For all his gastronomic globe-trotting, Anthony Bourdain remained, in his words, “a man of simple needs.”
When he would return to Los Angeles from his far-flung adventures, he’d hit up his favorite haunts: Olvera Street for taquitos drenched in avocado sauce, Myung In Dumplings in Koreatown for pillowy mandu, In-N-Out for greasy cheeseburgers.
“There it is: my favorite restaurant in Los Angeles,” Bourdain once said of the fast-food chain. “A city with many fine restaurants, by the way. Just — I’m a cheap, nasty, low-down, trailer-park burger slut.”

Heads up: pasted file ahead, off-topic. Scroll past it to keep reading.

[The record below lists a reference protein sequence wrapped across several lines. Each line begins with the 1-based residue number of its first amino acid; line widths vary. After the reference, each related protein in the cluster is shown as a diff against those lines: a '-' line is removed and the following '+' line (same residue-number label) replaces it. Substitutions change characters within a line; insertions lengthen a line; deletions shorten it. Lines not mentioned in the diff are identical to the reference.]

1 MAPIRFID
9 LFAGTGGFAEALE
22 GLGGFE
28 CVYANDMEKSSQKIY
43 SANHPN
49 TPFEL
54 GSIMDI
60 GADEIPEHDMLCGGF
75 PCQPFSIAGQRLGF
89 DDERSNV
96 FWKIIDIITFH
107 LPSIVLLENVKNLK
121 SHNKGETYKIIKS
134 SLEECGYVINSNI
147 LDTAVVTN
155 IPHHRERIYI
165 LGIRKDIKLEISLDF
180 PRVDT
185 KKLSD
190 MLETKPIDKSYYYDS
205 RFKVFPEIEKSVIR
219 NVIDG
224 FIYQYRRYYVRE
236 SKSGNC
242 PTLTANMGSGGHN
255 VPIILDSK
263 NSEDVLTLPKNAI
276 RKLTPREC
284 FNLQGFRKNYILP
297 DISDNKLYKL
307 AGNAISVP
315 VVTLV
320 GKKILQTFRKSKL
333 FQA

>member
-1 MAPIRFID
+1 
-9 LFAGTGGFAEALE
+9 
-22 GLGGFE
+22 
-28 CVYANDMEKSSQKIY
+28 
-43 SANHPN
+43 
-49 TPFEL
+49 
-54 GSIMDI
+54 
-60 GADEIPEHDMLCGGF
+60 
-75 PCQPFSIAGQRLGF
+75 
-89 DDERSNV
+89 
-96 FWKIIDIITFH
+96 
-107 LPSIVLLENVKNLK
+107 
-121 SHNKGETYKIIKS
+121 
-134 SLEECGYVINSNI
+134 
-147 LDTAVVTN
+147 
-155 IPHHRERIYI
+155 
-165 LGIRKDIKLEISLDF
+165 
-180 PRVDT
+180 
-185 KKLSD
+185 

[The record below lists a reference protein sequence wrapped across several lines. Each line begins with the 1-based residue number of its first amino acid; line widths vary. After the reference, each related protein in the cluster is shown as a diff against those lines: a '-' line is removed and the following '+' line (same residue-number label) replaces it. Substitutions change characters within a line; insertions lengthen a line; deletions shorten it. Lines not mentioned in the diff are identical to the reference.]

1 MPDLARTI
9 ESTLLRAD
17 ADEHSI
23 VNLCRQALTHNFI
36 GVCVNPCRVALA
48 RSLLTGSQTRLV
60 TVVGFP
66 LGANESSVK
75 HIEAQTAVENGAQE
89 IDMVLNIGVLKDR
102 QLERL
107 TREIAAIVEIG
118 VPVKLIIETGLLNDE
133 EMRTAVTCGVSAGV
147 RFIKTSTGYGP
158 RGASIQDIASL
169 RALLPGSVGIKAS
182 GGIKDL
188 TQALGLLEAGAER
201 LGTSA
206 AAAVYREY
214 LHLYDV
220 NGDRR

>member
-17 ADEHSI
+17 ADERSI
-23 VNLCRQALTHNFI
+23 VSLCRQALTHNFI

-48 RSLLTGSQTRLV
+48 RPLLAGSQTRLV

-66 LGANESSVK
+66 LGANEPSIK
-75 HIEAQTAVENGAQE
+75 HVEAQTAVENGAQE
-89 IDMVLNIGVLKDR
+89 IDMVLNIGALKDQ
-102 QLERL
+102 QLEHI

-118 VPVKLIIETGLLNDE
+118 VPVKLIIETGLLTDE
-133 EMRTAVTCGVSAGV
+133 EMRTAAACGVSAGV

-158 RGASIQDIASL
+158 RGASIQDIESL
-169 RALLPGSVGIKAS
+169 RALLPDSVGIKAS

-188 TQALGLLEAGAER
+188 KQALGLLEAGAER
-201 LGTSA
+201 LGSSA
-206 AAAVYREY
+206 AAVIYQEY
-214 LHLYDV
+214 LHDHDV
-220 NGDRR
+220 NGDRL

The outspoken chef, author and television host brought to the table a relatability and innate curiosity about the world, a quality he called “my only virtue.” His legions of fans benefited — through his writing and his many television and online shows, Bourdain transcended mere food celebrity to become an adept storyteller who weaved together tales on cuisine, culture and the connections between them.